Improving Restaurant Efficiency With AI

Expect AI applications to solve inefficiency in a variety of ways

As the future of artificial intelligence seems more like the present, a wave of startups touting AI-powered tools promise to solve the restaurant industry’s most notorious issue: inefficiency.

Naturally, each company believes its application is superior, but one truth prevails. AI works best with the restaurant’s data. If it doesn’t exist, no good can come from investing in AI without investment in data. Three CEOs weigh in on how their company’s tech is poised for the future.

Improve Precision in Decision-Making

ClearCogs expects its technology to add precision to existing capabilities. Much of a restaurant’s inefficiency stems from not knowing “who is going to walk in the door each day,” says Matt Wampler, co-founder and CEO of the operations management startup ClearCogs. The predictive analytics ClearCogs sells are powered by a sub-field of artificial intelligence called machine learning, which is a technology that can automatically process and learn from multiple data streams in real time. The output of all this data is customized recommendations that enable operators to make precise, profitable decisions.

For instance, machine learning can look at the amount of lettuce used in the previous three weeks, analyze various factors such as the day of the week, holidays or how the weather may have affected the amount, and recommend a new order size for the week ahead that considers the conditions it previously analyzed. If next week includes a three-day weekend and calls for rainy weather, AI-generated insights may suggest ordering less lettuce based on sales data from previous weeks with similar conditions. And getting little decisions such as the amount of lettuce to order right adds up – sometimes to thousands of dollars a month. “When you get the pennies taken care of,” says Wampler, “the dollars take care of themselves.” More precise ordering also helps eliminate food waste and boost sustainability, which Wampler views as another meaningful outcome of AI use in restaurants.

Streamline Staffing

However, according to Luke Fryer, CEO of the employee-experience platform Harri, not all AI-generated outcomes are created equally, and some are more worthy of pursuit than others. Harri targets labor costs because Fryer believes they are most damaging to operators. “The biggest problem to solve is retention of employees,” Fryer says, “because turnover cripples operators with costs.”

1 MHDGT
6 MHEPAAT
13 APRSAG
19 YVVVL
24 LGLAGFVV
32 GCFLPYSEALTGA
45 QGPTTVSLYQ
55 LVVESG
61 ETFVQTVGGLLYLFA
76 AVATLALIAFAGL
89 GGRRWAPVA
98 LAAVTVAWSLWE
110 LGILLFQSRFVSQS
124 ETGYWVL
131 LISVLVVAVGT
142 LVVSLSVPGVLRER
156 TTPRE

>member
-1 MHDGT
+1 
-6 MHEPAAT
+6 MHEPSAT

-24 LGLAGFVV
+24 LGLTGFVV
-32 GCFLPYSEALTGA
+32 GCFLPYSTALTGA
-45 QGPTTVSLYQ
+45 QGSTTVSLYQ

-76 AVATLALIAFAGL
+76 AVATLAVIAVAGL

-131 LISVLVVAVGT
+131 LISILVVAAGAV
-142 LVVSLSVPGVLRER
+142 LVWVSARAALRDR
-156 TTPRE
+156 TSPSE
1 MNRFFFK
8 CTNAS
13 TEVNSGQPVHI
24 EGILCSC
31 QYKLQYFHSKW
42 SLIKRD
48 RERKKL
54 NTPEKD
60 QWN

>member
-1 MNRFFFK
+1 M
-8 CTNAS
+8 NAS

Harri helps reduce some of those costs by using AI to streamline and automate parts of the hiring process. “There's a lot of data available in the hiring process where machine learning can play a very valuable role,” Fryer explains, “because, in this industry, previous behavior is a good predictor of future outcomes.” So, for example, machine learning can be trained to identify and automatically eliminate resumes rife with job-hopping or other indicators for future retention issues. It can also be taught to look for certain qualities in a server versus a hostess. In both scenarios, the technology is saving operators time and potentially helping them hire better. And if operators can crack employee retention, they could recoup the 20 percent Fryer estimates operators spend every week on “short-cycle turnover.” “It’s just this huge area of cost-savings that’s hiding in plain sight,” he says.

Decrease Cost of Food Production

Nikhil Abraham, founder and CEO of the culinary AI startup CloudChef, also wants to help restaurants save money and operate more efficiently, but his approach is radically different. For starters, he’s not using data to make decisions. He’s using cameras. And his primary area of concern isn’t the back office – it’s the kitchen. That’s where restaurants accrue most of their expenses, Nikhil says, and, consequently, where AI can have the biggest impact.

CloudChef claims to drive down the cost of food production in independent restaurants by outfitting kitchens with AI-enhanced appliances such as sensor-based pans and automated burners so that unskilled labor can cook a dish as accurately and consistently as a professionally trained chef. “CloudChef is better than traditional cooking because AI is controlling all the heat inside the kitchen,” Abraham says.

In other words, when it comes to knowing how long to roast an onion to achieve deep caramelization, a new line cook doesn’t stand a chance against a frypan festooned with cameras and sensors.

This has major implications for restaurant operators whose businesses run on a shrinking pool of skilled laborers. If restaurants can cook food consistently without the help of skilled labor, they can operate more efficiently. They could even potentially scale without suffering the quality loss that often besets restaurants once multiple locations open. Take this idea to its extreme, Nikhil says, and what you get is “democratized access to culinary intelligence” so that “anybody, anywhere in the world, can create a recipe.”

Better Margins And Improved Efficiency

A world in which chefs are relying on AI-generated analytics instead of their instincts to place food orders, managers are using machine learning software instead of Craigslist to hire servers, and line cooks are offloading half of their tasks onto a borderline sentient frypan may seem frightening to some. But if the result of AI in restaurants is better margins and improved efficiency, even the most nostalgic chefs and managers may feel like the future can’t come soon enough.